Thank you. I might ask the High Commissioner Vicki Treadell to come forward please.
Thank you very much, Ministers. It's wonderful to be here and a huge privilege that the crew of HMS Astute could bring that wonderful vessel into port here. It's a statement of our intent, as Britain, with our great partners and mates here in Australia, our commitment to this region of the world, the Indo-Pacific. Some of you may recall we produced our integrated review this year in which we said that we would be tilting, leaning into the Indo-Pacific. This is a vital part of the world where Britain intends to be yet more engaged.
And the trilateral partnership that we have with Australia and the US, a development of our longstanding historical relationship, two of our closest defence and security partners, this is a logical next step for us, as we look at shared capabilities and the mutual opportunity that lies ahead for us. This is Britain in the world playing our part for peace, for stability, for prosperity, for the interests not just of the people of our country but our friends and partners in this region; ASEAN, other like-minded countries like Japan and India.
So we will play our part and as we do the work ahead of us to find those other opportunities to work yet closer again. And it's great that we can bring 120 crew here to enjoy all that Western Australia has to offer. I know that the guys are really looking forward to having a bit of R&R. That's why they've come into port. They've been at sea continuously for 51 days. They've been part of our Carrier Strike Group into the Indo-Pacific, led by HMS Queen Elizabeth. We've been exercising across the region, not just with Australia but many other friends and partners. And this is part of our persistent and consistent presence in the Indo-Pacific. Two of our offshore patrol vessels, HMS Tamar and Spey, will be spending the next five years in the Pacific where we look forward to have doing yet more with our partners and friends in this region.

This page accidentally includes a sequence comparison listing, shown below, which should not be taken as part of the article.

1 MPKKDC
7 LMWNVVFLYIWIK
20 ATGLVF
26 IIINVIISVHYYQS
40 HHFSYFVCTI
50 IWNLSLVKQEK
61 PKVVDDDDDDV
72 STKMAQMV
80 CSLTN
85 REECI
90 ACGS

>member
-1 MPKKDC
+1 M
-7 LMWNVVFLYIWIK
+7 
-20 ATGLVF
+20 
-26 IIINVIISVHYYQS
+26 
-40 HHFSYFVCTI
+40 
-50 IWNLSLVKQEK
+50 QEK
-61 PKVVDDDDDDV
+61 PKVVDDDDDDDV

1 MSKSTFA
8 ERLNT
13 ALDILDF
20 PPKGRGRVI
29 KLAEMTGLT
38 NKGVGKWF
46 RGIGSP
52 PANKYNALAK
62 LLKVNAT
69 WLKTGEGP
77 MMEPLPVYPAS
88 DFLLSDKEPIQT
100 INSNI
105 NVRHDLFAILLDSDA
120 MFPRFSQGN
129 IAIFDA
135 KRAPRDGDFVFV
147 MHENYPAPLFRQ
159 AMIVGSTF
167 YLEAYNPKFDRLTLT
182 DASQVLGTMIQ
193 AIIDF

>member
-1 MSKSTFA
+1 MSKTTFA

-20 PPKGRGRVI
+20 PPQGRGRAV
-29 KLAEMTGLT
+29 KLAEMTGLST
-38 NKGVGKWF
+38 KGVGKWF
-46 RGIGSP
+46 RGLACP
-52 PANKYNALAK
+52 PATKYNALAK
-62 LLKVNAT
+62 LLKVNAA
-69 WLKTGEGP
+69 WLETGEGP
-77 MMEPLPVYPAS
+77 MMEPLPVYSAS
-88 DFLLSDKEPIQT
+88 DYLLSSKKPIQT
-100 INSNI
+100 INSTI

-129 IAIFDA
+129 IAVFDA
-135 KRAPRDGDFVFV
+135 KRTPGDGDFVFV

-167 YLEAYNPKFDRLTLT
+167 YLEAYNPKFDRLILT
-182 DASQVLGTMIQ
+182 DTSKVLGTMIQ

So Britain's engagement is not stepping down. Indeed, it is stepping up. And with our FTA with Australia, you will know that we have big plans for this part of the world. Strategic partnership, economic and defence partnership is fundamental to our vision for the future of our participation in this part of the world. Thank you very much.
Thank you. On behalf of the men and women of the Royal Australian Navy, I'm delighted to welcome the ship's company of HMS Astute here to HMAS Stirling. We have a very long and proud history in terms of our interaction with the Royal Navy and in particular our submarine force. And while I can't go into the details of what our submarines have been doing over the last few days, I can assure you that we've had some great experience operating with our - with our colleagues in the Royal Navy and I expect that to continue to grow as the strength and partnership that we have available to us now through AUKUS comes to life.
So I am hoping that this will be the first of many visits that we will see from the Royal Navy and your submarine arm to the wonderful shores of Western Australia. Thank you.
Thanks very much Mike. Any questions?
Minister, what is the actual infrastructure announcement here today?
Well obviously as part of AUKUS, firstly going to see coming into service eight – at least eight – of the new nuclear-powered submarines and that's what we're in discussions with the Brits and the UK about, and the US about at the moment, as to what that boat will look like and that's the first element.
But there are many other elements of AUKUS. There's significant investment by us into space, into every element that you can imagine, including guided weapons, hypersonics. So there will need to be a lot of visits from the United States and from the United Kingdom, from their boats, from their carriers, from their aircraft, and that presence is going to require infrastructure.